• Kozulin, A. (1986). The Concept of Activity in Soviet Psychology: Vygotsky, His Disciples and Critics. American Psychologist 41(3), 264–274.
  • Mäkitalo, Å.  (2012) Professional learning and the materiality of social practice. Journal of Education and Work. 25(1), 59–78.
  • Seely Brown, J. & Duguid, P. (2001).  Knowledge and organization: a social-practice perspective. Organization Science. 12, (2), 198–213.
  • Silseth, K. & Arnseth, H. C. (2011). Learning and identity construction across sites: A dialogical approach to analysing the construction of learning selves. Culture & Psychology. 17(1) 65–80.
  • Virkkunen, J. et al.  (2010). From diagnosis to clients: constructing the object of collaborative development between physiotherapy educators and workplaces. In H. Daniels et al. (Eds.) Activity Theory in Practice. (pp. 9-24) London:Routledge.
  • Wardekker, W. (2000). Criteria for the quality of inquiry, Mind, Culture and Activity.7(4), 259–272.
  • Wells, G.   (1996)   Using the Tool-Kit of Discourse in the Activity of Learning and Teaching,  Mind, Culture, and Activity. 3(2) 74-101
  • Wertsch, J. (2007). Mediation, In H. Daniels et al. (Eds.) The Cambridge Companion to Vygotsky.  (pp.178-211) Cambridge: Cambridge University Press.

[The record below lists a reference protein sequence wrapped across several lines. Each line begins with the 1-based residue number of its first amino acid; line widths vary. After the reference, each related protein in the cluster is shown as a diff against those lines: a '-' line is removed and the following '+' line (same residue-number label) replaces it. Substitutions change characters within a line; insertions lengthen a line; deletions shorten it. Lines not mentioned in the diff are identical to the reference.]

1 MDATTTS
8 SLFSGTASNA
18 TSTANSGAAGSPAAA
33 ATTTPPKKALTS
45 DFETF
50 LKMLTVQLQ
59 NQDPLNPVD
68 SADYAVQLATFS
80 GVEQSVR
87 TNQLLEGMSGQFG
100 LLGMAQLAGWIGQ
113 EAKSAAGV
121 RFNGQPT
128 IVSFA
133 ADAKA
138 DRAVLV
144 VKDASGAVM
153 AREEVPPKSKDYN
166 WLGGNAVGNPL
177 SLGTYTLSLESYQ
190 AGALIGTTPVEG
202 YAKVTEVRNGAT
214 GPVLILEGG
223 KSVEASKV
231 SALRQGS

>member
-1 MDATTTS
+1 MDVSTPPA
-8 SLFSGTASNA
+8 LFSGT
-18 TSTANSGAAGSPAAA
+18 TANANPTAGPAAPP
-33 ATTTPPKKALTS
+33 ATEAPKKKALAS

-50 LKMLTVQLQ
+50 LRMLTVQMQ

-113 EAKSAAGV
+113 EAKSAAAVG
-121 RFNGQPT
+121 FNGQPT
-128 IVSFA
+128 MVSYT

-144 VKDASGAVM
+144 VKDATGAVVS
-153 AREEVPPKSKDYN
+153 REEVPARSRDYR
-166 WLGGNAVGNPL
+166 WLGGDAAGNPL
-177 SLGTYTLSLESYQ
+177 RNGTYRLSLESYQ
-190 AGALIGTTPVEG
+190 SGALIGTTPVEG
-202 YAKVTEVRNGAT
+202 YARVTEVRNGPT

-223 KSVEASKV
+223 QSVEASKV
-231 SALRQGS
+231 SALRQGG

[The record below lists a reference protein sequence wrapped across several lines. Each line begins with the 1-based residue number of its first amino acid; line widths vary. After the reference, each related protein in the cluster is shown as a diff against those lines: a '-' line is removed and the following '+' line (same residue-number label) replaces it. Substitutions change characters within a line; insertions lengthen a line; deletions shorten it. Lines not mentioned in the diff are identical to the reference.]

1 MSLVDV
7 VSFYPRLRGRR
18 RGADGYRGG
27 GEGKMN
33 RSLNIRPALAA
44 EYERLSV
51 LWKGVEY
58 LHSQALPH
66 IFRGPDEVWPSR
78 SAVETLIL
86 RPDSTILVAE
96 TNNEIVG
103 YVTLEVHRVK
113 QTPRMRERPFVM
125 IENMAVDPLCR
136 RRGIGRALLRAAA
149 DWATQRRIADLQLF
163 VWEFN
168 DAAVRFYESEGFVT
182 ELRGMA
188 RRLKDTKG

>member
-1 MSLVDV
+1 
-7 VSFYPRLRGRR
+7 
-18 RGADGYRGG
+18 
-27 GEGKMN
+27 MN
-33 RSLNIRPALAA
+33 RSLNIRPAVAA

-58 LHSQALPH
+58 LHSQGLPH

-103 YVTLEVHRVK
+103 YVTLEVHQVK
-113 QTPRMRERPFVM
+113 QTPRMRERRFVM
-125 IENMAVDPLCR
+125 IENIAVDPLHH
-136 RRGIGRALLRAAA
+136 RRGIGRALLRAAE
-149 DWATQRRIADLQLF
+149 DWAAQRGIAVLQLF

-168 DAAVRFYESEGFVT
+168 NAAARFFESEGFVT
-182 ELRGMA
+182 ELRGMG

Further reading

  • Carlile, P. (2004) Transferring, translating, and transforming: an integrative framework for managing knowledge across boundaries, Organization Science, 15 (5), 555–568.
  • Claxton, G.(2007). Expanding young people’s capacity to learn, British Journal of Educational Studies, 55, (2), 1-20.
  • Feldman, M. & Orlikowski, W.J. (2011). Theorizing practice and practicing theory, Organization Science,  22, (5), 1240–1253.
  • Schatzki, T. et al.  (Eds). (2001). The Practice Turn in Contemporary Theory.  London: Routledge.

 

The lecturer
Anne Edwards is a Professor in the Department of Education at the University of Oxford where she co-convenes the Oxford University centre for Sociocultural and Activity Theory Research (OSAT). Her work is located in the cultural historical strand of research that has developed from Vygotsky’s ground-breaking work on learning. She has written on the learning of children, young people and adults, professional learning, inter-professional collaborations and interventionist research methods. Her analyses focus on the layer of activity that lies between a focus on the individual and a focus on the system, in order to understand how individual learning and organisational change are interconnected.

 

Tags: Summer School, PhD, Education, Studies, Research, Learning, Cultural Psychology, Sociology
Published Aug. 30, 2018 8:57 AM - Last modified Aug. 30, 2018 8:57 AM